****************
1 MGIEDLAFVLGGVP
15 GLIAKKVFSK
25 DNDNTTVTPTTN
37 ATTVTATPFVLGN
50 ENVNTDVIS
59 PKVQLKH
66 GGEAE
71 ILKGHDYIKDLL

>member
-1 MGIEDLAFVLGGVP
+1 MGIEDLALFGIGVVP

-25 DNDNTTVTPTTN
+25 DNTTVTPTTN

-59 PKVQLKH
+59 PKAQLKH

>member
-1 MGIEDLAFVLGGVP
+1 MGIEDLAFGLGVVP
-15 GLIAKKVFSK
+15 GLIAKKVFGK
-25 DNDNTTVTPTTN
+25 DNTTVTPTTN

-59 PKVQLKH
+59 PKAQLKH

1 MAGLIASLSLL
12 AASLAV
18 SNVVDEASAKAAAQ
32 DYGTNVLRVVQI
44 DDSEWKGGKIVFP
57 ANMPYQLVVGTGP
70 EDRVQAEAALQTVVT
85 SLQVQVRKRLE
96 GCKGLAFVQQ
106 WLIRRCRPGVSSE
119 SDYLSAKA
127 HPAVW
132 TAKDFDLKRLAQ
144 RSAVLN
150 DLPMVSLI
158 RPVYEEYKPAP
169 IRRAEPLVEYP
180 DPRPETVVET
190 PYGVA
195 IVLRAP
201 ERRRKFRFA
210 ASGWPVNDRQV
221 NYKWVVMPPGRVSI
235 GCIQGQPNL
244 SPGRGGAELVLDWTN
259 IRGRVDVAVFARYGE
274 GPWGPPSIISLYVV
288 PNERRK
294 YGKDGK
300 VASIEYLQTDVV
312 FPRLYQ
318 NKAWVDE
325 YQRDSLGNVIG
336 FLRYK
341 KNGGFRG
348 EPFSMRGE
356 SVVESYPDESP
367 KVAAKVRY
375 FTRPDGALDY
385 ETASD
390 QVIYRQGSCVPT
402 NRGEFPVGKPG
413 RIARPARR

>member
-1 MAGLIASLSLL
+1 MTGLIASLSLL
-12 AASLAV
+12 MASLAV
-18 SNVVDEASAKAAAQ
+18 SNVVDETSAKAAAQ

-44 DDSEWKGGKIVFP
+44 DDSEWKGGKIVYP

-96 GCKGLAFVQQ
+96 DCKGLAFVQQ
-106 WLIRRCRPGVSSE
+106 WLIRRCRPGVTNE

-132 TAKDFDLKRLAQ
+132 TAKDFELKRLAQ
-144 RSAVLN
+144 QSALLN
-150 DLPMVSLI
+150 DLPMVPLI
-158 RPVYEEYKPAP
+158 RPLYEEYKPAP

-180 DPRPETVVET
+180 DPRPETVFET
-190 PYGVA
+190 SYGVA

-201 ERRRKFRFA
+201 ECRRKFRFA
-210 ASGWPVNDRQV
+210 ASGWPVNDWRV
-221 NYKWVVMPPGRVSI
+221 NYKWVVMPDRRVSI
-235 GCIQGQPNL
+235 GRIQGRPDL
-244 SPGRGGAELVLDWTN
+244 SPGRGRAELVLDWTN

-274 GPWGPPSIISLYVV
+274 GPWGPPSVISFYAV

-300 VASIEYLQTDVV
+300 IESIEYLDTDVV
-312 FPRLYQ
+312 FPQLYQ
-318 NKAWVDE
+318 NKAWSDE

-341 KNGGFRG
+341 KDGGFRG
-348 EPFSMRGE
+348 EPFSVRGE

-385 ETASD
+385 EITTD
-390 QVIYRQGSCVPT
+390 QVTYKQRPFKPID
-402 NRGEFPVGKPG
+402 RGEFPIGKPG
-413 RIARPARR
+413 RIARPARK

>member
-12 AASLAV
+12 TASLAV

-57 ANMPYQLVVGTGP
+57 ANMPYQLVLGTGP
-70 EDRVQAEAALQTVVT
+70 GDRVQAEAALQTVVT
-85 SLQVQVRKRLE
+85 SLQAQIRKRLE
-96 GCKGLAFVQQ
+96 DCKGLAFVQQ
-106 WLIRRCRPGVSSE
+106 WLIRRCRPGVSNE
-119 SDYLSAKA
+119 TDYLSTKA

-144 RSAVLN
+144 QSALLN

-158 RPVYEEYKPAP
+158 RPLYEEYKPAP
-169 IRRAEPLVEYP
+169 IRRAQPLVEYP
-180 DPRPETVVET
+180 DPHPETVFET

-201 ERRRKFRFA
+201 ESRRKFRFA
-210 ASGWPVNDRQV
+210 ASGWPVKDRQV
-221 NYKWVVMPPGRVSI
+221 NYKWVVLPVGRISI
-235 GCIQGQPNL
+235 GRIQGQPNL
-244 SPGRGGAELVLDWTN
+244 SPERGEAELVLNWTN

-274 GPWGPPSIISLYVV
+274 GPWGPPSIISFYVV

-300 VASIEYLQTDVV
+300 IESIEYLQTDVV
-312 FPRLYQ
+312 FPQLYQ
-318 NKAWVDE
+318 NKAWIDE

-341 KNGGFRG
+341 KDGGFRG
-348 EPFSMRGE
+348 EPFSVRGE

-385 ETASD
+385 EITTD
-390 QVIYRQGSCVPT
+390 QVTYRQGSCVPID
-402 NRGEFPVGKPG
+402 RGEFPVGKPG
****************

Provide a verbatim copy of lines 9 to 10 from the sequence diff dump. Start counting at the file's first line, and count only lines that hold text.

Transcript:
>member
-1 MGIEDLAFVLGGVP